“You think your power is limited. I say it’s limitless” – Zaheer
A word of warning: Spoilers!
I came to see Toph, and all I got was this
crappy freaking awesome wonderful episode, and ZAHEER
This was, in my opinion, one of the strongest episodes of the season. Book 4 of Korra has been a more contemplative, thoughtful season, and, although so so compelling, it hasn’t evoked the same exhilaration as the last books, particularly the brilliant Book 3, has evoked, although because of the journey Korra has been on, this hasn’t been what the book has been demanded. And the latest episode, Beyond the Wilds,’ is a wonderful culmination/sort of ending for Korra’s heartbreak.
The episode kicks off with
Napoleon Dynamite Ryu, the twenty something airbender slacker from last season, trying to do his new job as an air nomad tour guide in the spirit wilds. I love little glimpses into the world of Avatar and its citizens. Of course there would be people who aren’t quite clear about the whole spirit world thing, and ask things like, ‘are we in the spirit world now?’ It also plays to the idea of characters acting as the audience. Things take a dramatic turn when the Spirit Vines start acting up and takes (swipes? kidnaps?) the visitors. This is followed by unease from Jinorra, who is sensing spiritual imbalance, and a call to Korra, whom, after using her new found skill of being able to see people through spirit vines, (I think? Correct if I’m wrong) that Kuvira is harvesting spirit vines in the swamp for a weapon.
Another thing I enjoyed was an insight into international diplomacy. Raiko is all set to prepare for battle, Tenzin, being the leader of the pacifist air nomads, wants no part in a pre emptive strike, and Fire Izumi (!) says that she won’t drag the fire nation into another pointless war, which is a very good callback to the fact that this is very much the same world that Aang inhibited and that the consequences of that generations long war still linger, both for the Fire Nation and the other nations.
The stand out storyline, however, was the reuniting of Zaheer and Korra. Korra, after realising that she needs to face the culmination of all her fears, Zaheer, to be able to access the spirit world. I wasn’t sure whether wasn’t sure whether we would see Zaheer again, despite him not being dead, just imprisoned, but I am so glad we did. It was cool to see the amount of security that surrounded him – it gave off that ‘one huge prison, one prisoner,’ vibe, found in movies like Kung Fu Panda. What was so interesting about their interaction was that it wasn’t necessarily seeing Zaheer and confronting her fear in order to overcome it that Korra needed. It was actually the wisdom that Zaheer bestowed onto her – the fact that what he did to her happened, and she shouldn’t, couldn’t fight that – that would just make things worse, and reaffirm the things that Korra now thinks about herself – that she is weak, that she is a burden, that she is no longer needed. What was much more important, and the missing piece to her healing that was needed all this time, was that she needed to accept this. Zaheer knows that the poison was supposed to kill her, but the fact that she released herself from platinum chains and fought back with everything she had shows that she is a force of nature. It was also interesting that they evoked the logistics of this, when Zaheer told Korra that she needed to let what happened to her play out in her mind. It evokes, at least for me, how to recover from human traumas that scores of people, particularly women, face every single day.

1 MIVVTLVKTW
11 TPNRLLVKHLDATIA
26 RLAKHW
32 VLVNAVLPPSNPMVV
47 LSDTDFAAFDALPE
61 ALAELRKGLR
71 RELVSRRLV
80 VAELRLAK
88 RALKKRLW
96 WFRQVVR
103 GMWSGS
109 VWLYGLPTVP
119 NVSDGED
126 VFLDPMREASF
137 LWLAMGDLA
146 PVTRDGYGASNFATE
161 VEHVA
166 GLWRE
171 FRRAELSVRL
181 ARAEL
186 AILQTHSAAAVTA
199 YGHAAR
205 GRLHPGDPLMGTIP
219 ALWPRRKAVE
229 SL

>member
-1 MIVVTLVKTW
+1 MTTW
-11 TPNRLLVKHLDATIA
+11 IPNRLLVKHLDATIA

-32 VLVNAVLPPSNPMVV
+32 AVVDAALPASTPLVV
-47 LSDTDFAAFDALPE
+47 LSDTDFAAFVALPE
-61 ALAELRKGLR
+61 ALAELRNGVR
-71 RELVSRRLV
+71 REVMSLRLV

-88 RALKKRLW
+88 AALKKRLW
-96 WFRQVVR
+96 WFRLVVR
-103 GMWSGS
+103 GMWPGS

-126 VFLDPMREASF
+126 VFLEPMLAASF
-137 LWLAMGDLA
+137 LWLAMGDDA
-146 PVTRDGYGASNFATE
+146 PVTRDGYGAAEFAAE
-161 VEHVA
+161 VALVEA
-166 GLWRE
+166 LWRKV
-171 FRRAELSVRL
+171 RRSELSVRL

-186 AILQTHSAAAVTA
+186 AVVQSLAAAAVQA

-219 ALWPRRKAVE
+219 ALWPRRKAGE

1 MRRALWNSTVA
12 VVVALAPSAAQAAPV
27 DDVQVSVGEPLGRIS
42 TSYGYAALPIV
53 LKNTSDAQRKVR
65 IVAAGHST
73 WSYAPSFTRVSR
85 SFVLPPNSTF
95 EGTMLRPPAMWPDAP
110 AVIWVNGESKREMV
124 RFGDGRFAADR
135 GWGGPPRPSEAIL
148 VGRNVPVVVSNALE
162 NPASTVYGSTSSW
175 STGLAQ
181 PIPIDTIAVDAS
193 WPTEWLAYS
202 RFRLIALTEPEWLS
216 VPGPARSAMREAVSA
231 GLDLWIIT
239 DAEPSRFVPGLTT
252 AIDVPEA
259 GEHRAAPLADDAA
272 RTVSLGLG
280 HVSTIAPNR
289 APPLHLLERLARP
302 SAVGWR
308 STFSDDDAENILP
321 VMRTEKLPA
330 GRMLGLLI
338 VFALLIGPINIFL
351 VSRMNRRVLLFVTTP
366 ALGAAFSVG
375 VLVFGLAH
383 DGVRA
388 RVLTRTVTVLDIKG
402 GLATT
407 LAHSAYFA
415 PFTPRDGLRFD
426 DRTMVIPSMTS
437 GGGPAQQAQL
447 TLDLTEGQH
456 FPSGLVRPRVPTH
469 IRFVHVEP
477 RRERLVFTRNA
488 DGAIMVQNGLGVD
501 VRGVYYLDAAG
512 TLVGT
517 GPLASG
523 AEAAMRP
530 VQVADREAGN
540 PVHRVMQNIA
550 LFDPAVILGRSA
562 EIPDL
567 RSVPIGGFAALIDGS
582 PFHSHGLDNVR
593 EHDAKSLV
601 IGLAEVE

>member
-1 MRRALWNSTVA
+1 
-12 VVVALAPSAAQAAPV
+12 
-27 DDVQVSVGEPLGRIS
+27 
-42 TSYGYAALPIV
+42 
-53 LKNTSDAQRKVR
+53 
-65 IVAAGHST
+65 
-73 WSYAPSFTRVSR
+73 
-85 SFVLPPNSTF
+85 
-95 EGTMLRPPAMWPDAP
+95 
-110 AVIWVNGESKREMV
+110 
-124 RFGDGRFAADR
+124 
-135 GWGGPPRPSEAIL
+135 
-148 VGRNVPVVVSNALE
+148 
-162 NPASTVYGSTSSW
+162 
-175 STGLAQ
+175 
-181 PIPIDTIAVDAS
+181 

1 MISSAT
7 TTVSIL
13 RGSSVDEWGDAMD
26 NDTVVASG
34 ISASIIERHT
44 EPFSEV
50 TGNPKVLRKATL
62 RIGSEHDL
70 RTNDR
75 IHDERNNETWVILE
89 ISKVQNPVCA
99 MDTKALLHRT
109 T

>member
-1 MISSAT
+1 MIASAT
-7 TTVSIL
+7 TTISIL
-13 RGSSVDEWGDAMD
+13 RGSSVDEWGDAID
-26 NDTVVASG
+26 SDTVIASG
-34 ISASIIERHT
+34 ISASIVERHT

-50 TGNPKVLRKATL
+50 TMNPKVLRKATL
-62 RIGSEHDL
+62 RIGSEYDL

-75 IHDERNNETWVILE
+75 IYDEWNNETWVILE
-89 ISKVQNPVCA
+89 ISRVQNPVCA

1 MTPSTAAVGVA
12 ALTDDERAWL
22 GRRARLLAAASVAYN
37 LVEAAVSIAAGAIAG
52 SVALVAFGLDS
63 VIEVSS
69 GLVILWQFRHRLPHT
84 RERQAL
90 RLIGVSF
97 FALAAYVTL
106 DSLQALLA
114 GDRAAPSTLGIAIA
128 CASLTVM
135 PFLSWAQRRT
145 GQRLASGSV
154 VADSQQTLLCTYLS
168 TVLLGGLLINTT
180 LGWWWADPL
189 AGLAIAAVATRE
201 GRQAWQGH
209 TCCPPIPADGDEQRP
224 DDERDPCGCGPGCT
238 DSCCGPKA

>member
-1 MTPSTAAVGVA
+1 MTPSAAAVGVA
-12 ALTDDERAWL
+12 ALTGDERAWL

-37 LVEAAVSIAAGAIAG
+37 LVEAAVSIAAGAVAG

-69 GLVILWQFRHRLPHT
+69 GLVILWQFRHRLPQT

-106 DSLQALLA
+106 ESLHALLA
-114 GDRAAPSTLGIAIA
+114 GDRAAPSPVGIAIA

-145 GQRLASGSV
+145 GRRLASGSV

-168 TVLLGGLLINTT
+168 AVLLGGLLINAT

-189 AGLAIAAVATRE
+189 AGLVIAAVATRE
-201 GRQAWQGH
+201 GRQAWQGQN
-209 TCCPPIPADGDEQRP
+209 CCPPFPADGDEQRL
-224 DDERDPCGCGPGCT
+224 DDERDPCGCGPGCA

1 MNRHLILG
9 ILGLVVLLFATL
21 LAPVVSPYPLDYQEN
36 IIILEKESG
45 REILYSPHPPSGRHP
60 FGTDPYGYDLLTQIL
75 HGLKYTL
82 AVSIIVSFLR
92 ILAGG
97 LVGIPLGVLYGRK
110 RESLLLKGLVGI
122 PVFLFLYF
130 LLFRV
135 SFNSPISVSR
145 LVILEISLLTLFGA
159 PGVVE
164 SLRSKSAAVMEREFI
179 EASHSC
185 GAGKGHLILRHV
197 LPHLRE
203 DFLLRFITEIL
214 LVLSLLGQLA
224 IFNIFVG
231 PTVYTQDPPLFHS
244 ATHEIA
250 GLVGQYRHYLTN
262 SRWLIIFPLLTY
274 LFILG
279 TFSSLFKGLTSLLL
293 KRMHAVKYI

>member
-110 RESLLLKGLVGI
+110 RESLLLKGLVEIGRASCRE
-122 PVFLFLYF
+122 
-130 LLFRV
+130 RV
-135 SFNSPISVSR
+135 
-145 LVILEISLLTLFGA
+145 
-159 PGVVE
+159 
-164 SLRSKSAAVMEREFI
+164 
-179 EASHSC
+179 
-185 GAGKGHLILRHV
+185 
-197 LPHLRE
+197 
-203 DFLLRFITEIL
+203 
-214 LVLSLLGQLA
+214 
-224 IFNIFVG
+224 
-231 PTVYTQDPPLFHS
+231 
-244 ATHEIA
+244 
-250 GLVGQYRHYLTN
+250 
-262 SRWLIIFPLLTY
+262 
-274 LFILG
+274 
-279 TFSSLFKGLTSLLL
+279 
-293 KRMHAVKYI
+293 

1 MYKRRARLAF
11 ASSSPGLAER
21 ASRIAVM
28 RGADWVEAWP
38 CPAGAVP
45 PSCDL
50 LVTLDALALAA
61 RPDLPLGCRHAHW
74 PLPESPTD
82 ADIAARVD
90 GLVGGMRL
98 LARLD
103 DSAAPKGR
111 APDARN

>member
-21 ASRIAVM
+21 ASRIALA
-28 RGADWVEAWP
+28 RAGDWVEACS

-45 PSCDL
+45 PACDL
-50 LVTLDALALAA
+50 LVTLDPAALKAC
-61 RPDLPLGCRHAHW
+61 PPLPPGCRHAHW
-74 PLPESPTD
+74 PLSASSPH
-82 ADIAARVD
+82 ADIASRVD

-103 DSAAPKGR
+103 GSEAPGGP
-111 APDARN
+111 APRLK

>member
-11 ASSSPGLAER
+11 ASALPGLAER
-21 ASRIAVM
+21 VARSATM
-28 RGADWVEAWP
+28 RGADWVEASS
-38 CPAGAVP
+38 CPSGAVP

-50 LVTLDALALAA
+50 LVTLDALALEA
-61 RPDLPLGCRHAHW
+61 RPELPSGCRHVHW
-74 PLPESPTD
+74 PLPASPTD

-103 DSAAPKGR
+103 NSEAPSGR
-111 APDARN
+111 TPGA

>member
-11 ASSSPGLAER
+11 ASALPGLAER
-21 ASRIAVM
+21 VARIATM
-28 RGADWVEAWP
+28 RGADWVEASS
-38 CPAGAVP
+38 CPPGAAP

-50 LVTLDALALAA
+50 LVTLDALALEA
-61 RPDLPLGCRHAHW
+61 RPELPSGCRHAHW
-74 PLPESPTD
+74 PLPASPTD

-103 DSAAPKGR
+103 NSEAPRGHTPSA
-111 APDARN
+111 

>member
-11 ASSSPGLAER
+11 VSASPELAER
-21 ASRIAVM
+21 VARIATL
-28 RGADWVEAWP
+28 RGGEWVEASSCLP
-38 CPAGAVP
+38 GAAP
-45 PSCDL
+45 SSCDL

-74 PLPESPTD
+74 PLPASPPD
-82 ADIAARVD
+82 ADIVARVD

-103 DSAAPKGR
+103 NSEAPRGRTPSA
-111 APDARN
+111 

So the episode ended with Korra being reunited with Ravva, and finding the people who were taken by the spirit vines at the beginning of the episode. It is a hopeful ending for Korra, and, as things, circumstantially are about to hit the fan, (Kuvira, a contrite lovestruck Bolin, Opal and Lin facing a family rescue mission in Zhafou) I’m hoping that Korra’s internal journey only continues it’s uphill stride.